Therefore statutory protection is only granted to a person who complies with paragraphs (a) and (b).
The plaintiff submitted that the defendant failed to comply with the requirements of section 22(2). In terms of the expired agreement, the defendant was required to pay rent for the month of January 2006 on or before the first of the month and within seven days of the due date. Mr Mario de Sousa Moura, the plaintiff’s director, testified that the defendant did not pay the rent for January 2006 on time. The defendant purported to make a payment in February 2006. The defendant tendered $60 million which was not the rent that he had been paying in terms of the expired agreement. The counter-offer offer of $60 million did not transform itself into the statutory rent of $40 million. He declined to receive the $60 million as this would have been misconstrued as an acceptance of the defendant’s counter offer of $120 million.
The defendant submitted that the payment of $60 million entitled it to the protection of the law. Mr Reggies Nazare, the defendant’s managing director, testified that he knew from Mr Moura’s attitude that the latter would not accept $40 million particularly when he was refusing a counter-offer of $60 million. It was his testimony that Mr Moura precluded him from making a payment of $40 million when he indicated that he was taking up the matter with plaintiff’s lawyers.
It is my view that the defendant did not place before the court evidence that Mr Moura precluded the defendant from paying the statutory rent. The discussion between the parties on the proposed lease agreement only took place on or about 15 January, fourteen days after the due date. As of that date it is not disputed that the defendant had not paid or tendered to pay any statutory rental for the month of January 2006 by the due date. It was also not disputed that the agreement between the parties enjoined the defendant to pay rent on or before the first of the month. This was in fact confirmed by Mr Mpame, the defendant’s legal practitioner, in his evidence in favour of the defendant. In fact, no payment was made within the additional seven days grace period granted to a statutory tenant under the Regulations. In such a situation, it is my view that the defendant was not only breaching a term of the contract. It was failing to comply with a statutory provision. In Bay Homes (Pty) Ltd v Smith (supra) FRIEDMAN J considered section 32 of the Rent Control Act 80 of 1976 (a similar provision to our section 22(2)). At he stated that-
“The argument on appeal on behalf of appellant was that respondent was a statutory tenant and that he had failed to pay his rental within seven days after the due date or even within the further extended period of seven days provided for in s 28 of the Rent Control Act 80 of 1976 (hereinafter referred to as "the Act") and that he was accordingly no longer entitled to the protection of the Act. It is common cause that the rental was not paid within the time provided by s 28 of the Act. The sole issue therefore is whether the magistrate was correct in applying s 32 of the Act and on that ground refusing to issue an order for respondent's ejectment.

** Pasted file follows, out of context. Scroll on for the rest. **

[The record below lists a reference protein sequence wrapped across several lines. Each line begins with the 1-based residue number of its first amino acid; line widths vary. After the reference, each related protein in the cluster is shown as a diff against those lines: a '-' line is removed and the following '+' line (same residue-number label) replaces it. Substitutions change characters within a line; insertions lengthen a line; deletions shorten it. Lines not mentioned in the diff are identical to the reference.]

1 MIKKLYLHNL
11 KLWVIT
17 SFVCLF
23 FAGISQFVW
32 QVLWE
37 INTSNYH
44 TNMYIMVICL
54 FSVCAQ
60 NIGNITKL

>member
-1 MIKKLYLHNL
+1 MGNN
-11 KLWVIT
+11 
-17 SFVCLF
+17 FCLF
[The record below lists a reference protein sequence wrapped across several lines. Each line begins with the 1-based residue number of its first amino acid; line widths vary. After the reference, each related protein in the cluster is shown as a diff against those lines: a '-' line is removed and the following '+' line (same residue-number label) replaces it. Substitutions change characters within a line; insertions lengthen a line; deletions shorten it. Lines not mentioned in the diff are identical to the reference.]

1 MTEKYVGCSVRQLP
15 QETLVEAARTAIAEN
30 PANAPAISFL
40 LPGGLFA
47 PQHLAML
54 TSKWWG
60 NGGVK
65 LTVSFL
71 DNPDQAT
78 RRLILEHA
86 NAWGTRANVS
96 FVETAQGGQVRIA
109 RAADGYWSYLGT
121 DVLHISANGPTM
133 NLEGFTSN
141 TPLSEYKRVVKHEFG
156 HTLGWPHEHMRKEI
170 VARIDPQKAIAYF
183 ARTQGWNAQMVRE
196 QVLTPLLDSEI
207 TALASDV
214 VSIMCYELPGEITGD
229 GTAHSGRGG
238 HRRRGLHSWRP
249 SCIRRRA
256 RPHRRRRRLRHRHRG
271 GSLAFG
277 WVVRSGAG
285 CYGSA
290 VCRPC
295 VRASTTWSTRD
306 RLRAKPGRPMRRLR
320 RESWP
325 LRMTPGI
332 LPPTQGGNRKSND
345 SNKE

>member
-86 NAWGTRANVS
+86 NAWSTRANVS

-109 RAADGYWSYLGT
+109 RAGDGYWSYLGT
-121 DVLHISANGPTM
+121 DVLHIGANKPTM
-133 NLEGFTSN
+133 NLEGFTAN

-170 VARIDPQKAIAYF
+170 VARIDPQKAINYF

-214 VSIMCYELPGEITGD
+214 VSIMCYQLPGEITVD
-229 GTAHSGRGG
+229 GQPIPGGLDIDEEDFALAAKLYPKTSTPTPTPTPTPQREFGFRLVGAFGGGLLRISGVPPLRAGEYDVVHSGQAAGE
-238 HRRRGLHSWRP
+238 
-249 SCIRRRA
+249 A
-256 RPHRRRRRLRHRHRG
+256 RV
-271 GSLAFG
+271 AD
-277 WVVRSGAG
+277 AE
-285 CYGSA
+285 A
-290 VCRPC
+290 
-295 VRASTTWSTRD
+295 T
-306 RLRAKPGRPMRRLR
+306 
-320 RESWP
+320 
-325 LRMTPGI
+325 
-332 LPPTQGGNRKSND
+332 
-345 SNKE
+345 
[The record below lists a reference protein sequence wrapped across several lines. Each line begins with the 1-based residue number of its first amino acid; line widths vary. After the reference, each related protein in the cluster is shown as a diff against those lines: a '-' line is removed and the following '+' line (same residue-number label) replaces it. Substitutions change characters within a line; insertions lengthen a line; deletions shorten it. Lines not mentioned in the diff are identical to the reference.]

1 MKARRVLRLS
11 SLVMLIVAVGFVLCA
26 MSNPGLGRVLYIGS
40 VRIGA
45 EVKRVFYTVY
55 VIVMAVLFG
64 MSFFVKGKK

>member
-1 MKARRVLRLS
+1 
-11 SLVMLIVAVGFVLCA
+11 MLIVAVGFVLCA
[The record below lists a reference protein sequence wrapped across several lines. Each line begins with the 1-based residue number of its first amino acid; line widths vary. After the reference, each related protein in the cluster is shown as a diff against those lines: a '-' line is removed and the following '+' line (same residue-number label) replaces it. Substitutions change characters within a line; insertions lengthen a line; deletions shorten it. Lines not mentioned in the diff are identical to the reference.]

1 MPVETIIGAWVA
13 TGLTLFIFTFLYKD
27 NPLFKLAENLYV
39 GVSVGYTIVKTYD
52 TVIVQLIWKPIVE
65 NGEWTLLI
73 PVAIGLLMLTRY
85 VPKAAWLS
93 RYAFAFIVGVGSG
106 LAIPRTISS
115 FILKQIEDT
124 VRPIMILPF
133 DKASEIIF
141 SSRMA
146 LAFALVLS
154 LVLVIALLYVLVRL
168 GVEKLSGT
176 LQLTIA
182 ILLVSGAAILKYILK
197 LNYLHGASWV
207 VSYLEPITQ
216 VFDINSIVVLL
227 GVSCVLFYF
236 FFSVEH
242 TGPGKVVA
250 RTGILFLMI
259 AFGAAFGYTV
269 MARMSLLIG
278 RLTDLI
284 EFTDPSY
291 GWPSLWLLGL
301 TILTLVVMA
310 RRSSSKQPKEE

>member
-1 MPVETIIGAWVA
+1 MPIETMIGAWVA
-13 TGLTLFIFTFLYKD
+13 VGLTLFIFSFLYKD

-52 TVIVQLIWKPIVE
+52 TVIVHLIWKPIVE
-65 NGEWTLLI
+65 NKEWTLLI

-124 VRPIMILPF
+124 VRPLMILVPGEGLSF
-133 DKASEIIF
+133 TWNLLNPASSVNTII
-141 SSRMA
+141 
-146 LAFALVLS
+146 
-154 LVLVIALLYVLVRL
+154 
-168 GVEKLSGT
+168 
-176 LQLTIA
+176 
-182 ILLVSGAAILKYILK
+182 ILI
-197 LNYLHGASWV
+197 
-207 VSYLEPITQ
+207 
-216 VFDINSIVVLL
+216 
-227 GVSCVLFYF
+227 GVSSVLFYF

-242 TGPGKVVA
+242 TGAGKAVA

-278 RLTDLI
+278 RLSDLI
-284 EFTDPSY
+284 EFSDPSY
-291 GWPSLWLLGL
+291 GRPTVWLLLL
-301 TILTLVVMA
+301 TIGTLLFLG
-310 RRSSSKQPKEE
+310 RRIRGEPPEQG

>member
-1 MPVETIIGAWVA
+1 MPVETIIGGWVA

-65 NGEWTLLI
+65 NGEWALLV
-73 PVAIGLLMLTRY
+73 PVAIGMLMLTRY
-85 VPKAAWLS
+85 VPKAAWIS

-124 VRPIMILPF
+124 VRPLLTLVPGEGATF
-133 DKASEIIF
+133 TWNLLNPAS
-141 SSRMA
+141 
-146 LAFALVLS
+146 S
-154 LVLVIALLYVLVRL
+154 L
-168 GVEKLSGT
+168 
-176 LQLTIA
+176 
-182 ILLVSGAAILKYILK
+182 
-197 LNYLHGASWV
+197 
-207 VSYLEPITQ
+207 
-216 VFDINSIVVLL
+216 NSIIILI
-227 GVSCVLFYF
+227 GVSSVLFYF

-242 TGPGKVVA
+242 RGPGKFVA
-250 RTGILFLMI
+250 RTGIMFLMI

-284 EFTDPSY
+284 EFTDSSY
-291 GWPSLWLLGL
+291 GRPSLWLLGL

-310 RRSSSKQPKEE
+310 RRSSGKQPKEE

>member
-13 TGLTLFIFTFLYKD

Section 32 of the Act reads as follows:
"If a lessee of any dwelling, garage or parking space does not comply with any condition of any lease which in the opinion of a court -
(a) is of a trivial nature;
(b) does not fundamentally violate the interests of the lessor concerned; and
(c) does not constitute any situation referred to in s 28 (b), (c) or (d),
such court shall not issue an order for the ejectment of such lessee from such dwelling, garage or parking space."
I turn now to the question whether s 32 of the Act affords a ground for refusing an order of ejectment based on respondent's admitted breach of the lease. In my judgment the section does not assist respondent for two reasons. Firstly, that section has no application to the case of a statutory tenant who fails to pay his rental within the time specified in s 28 of the Act. Section 32 is concerned with a failure to a "comply with any condition of any lease". The obligation which rests upon a statutory tenant to pay his rental is not solely a condition of the lease; it is a statutory obligation placed upon a tenant in terms of s 28 of the Act. The date fixed by the lease for the payment of rental does not determine when the rental must be paid. Section 28 provides that the rental must be paid within seven days of the due date "or such extended period not exceeding a further seven days as the court may allow on good cause shown and in exceptional circumstances". Thus even if it were a condition of the lease that the rental should be paid on the first day of the month and no period of grace be allowed under the lease, the obligation resting upon the tenant could be to pay his rental within seven days of the first day of the month, or within the extended period assuming he could satisfy the requirements of the section. Having specifically provided in s 28 for the time within which the rental was to be paid and having given the court a discretion, in the same section, to extend that period by a further seven days, the Legislature could not have intended to confer yet a further discretion upon the court in terms of s 32 to condone a late payment of rental. (Cf Steyn Die Uitleg van Wette 5th ed at 49.) Thus if a statutory tenant fails to pay his rental within the periods specified in s 28, there is no way in which the court is empowered to come to his assistance in terms of s 32.